I own a Petrof 115 from 1988. It has a typical Petrof romantic sound with a heavy action. When disassembled, the lack of quality control is visible. The hidden part of piano keys are far from smooth; you can even see splinters. On the other hand, it is a sturdy piano which hold a tune extremely well and for more than 30 years plays without any repair.
These pianos were designed to survive children bashing in public music schools. They were mass produced, and as Mr. Gallasini said, they had lacked uniformity.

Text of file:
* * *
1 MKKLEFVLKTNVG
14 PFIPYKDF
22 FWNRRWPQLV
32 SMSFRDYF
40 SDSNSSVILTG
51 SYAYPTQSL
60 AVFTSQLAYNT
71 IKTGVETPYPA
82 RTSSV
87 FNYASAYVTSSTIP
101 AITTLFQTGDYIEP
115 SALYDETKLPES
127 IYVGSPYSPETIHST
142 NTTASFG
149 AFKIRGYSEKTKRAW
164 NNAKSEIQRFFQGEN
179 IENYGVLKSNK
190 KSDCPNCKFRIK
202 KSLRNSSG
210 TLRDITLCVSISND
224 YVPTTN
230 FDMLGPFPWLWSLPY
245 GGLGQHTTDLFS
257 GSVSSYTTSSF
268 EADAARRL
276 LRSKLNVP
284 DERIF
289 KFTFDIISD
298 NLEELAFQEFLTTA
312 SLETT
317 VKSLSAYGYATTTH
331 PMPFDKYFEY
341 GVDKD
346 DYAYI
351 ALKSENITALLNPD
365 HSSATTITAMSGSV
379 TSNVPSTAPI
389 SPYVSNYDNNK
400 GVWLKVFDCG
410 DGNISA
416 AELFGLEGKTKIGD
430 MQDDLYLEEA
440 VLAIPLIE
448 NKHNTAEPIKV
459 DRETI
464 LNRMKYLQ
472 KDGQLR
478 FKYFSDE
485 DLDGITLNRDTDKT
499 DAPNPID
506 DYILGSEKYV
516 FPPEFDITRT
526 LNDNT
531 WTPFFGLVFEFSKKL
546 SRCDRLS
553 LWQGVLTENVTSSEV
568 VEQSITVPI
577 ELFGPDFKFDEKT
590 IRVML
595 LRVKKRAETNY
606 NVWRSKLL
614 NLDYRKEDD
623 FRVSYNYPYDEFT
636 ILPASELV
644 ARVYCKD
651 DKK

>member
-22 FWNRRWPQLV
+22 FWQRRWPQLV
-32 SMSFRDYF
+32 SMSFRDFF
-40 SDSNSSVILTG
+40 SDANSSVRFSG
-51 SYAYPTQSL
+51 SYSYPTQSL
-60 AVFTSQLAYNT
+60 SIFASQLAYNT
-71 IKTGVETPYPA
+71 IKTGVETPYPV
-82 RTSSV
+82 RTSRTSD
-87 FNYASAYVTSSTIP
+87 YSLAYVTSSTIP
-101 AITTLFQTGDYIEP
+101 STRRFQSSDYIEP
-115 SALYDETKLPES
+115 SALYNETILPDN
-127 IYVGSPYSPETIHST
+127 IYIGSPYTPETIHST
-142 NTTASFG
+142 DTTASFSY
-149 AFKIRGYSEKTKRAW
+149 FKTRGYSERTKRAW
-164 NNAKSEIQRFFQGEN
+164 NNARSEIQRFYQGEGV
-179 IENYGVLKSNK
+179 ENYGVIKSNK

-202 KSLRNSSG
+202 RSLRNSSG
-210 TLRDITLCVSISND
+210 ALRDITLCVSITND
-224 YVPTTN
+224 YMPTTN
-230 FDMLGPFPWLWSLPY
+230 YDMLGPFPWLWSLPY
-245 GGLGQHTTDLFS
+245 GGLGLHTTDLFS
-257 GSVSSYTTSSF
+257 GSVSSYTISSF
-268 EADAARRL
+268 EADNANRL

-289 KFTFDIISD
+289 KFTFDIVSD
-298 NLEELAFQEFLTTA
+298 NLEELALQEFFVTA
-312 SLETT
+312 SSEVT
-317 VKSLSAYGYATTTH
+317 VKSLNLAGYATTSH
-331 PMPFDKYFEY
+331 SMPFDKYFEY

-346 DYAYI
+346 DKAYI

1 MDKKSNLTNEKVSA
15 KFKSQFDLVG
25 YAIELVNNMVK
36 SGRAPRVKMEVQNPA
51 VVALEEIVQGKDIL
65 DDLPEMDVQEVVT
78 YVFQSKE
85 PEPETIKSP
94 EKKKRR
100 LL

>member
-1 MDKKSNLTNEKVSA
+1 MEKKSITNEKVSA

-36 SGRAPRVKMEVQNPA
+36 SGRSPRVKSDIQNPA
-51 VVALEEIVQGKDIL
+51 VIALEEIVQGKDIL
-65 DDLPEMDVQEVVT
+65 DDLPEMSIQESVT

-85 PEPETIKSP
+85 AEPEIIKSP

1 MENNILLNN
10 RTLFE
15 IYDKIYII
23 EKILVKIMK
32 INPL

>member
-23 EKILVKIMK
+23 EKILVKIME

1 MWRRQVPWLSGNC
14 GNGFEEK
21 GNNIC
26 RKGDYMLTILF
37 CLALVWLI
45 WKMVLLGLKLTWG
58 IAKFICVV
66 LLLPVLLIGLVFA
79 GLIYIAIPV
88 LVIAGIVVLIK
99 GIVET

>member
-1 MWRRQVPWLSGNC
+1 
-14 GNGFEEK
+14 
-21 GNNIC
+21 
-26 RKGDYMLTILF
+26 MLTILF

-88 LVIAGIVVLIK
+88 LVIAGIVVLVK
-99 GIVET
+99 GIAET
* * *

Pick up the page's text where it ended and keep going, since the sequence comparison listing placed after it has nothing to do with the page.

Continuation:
I have been very critical to Petrofs at first. As a child I disliked its heavy action. I rather played our old baby grand with a viennese action that the Petrof. As and adult I saw the guts... But when searching for my grand, I came across some uprights. I must confess, even if I am not very fond of Petrof romantic sound, my Petrof was superior to other old uprights. So I have slightly changed my opinion.
If you really like Petrof sound and the piano is well preserved, I would consider to try it. My only concern is the hight (100 cm). If it would be 125+ cm, I would probably not hesitate. They should be of better quality.
I fairly hope, that helps at least a little bit,
Scholze Some additional information about Petrof history can be found on official webpages and little tidbits in my comment here.